Warren Mosler has claimed for some time that it is.
His argument is that QE deprives the private sector of interest income. And to buttress his argument here, he cites a Fed paper by Seth Carpenter.
But there is nothing in that paper about the interest income point. Well I couldn’t find it.
Strikes me the flaw in Warren’s argument is that it’s the TREASURY that funds the interest on government debt, and it does so out of taxation. Thus when debt is QEd, there is as Warren rightly points out a reduced level of income flowing to the private sector. But seems to me there is a corresponding reduced flow of money from the private sector to government in the form of the above reduced taxation. I.e. the net effect is nil.
Warren Mosler deserves a Nobel Prize for his contributions to economics, but I think he is wrong on the above point.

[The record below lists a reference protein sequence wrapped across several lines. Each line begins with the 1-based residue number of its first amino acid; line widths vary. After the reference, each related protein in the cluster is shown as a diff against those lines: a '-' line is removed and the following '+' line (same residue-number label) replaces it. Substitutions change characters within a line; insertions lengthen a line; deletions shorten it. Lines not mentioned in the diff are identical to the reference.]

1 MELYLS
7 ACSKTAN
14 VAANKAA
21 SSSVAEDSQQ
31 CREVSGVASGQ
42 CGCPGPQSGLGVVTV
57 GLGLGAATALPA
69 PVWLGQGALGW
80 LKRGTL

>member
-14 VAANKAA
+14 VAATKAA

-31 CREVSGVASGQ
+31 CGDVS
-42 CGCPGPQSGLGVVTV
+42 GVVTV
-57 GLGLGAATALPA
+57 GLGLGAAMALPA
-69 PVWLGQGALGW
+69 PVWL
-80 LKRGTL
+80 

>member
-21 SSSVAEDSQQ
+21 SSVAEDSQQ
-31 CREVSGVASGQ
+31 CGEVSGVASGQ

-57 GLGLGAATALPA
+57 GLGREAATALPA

P.S. (a few hours later). It seems from this freedom of information exchange of letters,that the Bank of England remits just HALF its profits to the Treasury. That means that when Gilts are QEd, about half the interest disappears into a black hole in the BoE. So the effect of QE is to withdraw monetary base from the private sector.
If that effect outweighs the stimulatory effects of QE, then QE in the U.K. will indeed be deflationary. In contrast, in the U.S., it looks like ALL PROFITS made by the Fed are remitted to the U.S.Treasury.